Legislative briefs

Committee endorses plan to to privatize dorms

A House committee on Thursday approved a bill that could ultimately allow for a property tax exemption currently on state college property to be extended to private companies selected to operate dorms.

The University System of Georgia is seeking the tax break for companies as part of a plan to help reduce the system’s $3.8 billion in debt by privatizing student housing on its campuses.

Extending the exemption to the companies would require a statewide referendum. House Bill 788, sponsored by Rep. Lynne Riley, R-Johns Creek, would put the issue on the November ballot.

The University System plans to include housing at eight institutions in its initial offering. The system would retain ownership of the buildings and land, but the selected company would operate and maintain the facilities according to leases that could run as long as 65 years.

The bill overwhelmingly passed out of the Ways and Means Committee despite concerns by some lawmakers about the length of the contracts with selected companies and potential cost increases for students.

— Janel Davis

Bill seeking oversight of GHSA advances

The Georgia High School Association would be moved back under the oversight of the General Assembly and have to make public annual financial reports under a bill passed unanimously Thursday by the state Senate.

Senate Bill 288 would bar any public high school from joining an organization that collects fees to organize interscholastic sports events if that group does not annually publish a comprehensive financial report, including an accounting of assets, liabilities, income and operating expenses. A floor amendment approved by members would also resurrect a state GHSA overview committee.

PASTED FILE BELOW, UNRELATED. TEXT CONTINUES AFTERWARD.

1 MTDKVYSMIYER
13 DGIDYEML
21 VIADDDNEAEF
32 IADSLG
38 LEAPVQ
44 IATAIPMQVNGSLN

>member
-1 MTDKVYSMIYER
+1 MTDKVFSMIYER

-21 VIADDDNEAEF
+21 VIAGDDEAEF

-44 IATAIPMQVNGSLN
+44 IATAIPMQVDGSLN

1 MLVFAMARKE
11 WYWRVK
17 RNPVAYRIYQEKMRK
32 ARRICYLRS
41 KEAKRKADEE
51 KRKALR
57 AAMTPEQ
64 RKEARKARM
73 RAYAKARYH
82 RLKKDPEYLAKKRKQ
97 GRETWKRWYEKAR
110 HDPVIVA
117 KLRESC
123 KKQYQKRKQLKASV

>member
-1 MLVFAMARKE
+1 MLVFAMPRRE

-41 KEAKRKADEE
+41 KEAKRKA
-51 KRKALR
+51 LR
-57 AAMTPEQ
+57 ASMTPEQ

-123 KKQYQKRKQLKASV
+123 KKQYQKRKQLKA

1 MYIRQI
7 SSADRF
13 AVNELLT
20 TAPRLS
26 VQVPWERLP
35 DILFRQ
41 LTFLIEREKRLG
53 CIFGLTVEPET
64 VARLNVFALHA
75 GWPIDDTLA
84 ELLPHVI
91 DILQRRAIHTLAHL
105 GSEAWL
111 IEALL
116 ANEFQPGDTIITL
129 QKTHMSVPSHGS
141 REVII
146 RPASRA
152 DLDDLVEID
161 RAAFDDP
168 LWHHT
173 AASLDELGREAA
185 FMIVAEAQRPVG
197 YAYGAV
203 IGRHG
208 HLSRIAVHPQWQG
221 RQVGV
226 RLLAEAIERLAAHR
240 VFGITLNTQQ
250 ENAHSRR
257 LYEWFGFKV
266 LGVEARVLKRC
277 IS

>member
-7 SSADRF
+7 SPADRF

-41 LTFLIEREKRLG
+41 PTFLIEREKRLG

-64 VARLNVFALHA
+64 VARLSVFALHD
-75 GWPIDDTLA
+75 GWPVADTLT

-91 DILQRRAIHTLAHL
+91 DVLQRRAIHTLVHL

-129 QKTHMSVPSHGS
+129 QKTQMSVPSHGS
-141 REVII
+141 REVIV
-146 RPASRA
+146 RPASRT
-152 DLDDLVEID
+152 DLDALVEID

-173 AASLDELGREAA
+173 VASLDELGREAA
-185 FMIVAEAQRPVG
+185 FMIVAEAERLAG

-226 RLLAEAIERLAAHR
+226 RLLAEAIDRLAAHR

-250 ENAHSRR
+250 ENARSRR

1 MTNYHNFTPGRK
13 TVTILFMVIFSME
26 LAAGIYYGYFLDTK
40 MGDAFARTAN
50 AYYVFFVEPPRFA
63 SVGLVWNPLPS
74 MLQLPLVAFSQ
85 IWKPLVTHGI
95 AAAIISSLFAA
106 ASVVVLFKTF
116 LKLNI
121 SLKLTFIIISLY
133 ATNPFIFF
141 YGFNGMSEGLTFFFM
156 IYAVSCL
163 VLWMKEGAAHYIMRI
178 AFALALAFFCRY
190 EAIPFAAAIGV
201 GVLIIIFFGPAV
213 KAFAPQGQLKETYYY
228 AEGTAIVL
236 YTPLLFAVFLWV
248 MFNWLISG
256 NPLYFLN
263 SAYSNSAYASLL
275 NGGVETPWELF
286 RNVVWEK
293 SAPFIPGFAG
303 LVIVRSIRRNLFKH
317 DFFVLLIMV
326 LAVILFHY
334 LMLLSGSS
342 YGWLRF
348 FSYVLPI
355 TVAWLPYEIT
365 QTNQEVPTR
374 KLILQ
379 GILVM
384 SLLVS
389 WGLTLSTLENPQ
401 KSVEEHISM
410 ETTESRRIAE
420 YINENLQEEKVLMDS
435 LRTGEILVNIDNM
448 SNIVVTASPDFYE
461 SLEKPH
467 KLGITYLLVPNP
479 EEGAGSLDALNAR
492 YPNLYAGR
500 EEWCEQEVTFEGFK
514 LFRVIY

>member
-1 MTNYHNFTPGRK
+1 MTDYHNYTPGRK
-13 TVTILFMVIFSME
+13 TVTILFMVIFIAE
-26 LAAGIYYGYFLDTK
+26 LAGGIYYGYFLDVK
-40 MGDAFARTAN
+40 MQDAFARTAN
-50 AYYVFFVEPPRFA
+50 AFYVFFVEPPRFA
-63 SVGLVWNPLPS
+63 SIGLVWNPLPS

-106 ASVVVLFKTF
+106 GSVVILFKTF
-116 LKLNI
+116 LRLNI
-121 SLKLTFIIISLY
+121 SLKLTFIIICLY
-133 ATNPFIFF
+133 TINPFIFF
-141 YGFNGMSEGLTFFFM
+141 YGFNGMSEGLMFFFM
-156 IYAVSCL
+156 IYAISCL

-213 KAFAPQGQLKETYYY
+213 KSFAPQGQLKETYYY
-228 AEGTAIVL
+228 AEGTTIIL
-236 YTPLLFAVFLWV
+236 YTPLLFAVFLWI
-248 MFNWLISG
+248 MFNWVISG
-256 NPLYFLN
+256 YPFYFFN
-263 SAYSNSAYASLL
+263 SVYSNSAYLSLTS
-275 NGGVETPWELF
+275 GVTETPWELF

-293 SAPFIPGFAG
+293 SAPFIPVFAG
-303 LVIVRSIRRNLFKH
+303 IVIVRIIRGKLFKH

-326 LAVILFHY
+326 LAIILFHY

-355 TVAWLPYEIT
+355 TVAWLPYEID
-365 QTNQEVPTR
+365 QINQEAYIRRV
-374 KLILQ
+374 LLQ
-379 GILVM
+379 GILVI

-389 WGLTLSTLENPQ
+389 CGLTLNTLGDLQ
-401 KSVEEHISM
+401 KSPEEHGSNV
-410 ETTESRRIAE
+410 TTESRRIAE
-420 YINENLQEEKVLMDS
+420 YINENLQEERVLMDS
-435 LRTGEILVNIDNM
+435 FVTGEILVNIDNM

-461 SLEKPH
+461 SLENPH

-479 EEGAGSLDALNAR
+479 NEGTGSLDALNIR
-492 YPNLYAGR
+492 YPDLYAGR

The amendment's author, state Sen. Renee Unterman, R-Buford, said the committee could correct what she called a lack of diversity on the GHSA's 58-member governing board, including few African-Americans and only four women. Unterman said the committee could also ensure the organization's funds would be fairly distributed to smaller schools and events.

State Sen. Charlie Bethel, R-Dalton, sponsored the overall bill. GHSA Executive Director Ralph Swearngin, whose organization sponsors the state's football championships, has testified against it and said his group is already open about its finances.

The bill now goes to the House for consideration.

— Kristina Torres

Senate backs unified transit website

The Georgia Senate passed a measure Thursday urging metro Atlanta’s four separate transit providers to create a unified website.

Senate Resolution 735 was sponsored by Sen. Brandon Beach, R-Alpharetta. Beach considers it a baby step toward his desire to eventually consolidate Cobb County Transit, Gwinnett County Transit, MARTA and the Georgia Regional Transportation Authority under a single governing authority rebranded as "The ATL" (The Atlanta Transit Line).

The website, which will be named www.GoATLtransit.com, is expected to be online by July 1. The measure passed unanimously.

— Kristina Torres

Port wine legislation moves forward

Port wine lovers, the Georgia Senate wants you to drink up.

The chamber passed a measure Thursday that would raise the legal percentage of grape-based alcohol made in Georgia to 24 percent. The current limit is 21 percent. The increase is specifically aimed at Georgia’s wineries to allow them to produce fortified wines, which include port and brandy.

Sen. Jack Murphy, R-Cumming, sponsored Senate Bill 286 and called it "an economic development and tourism bill" to promote Georgia-grown products.

The bill passed 48-5. It now goes to the House for consideration.

— Kristina Torres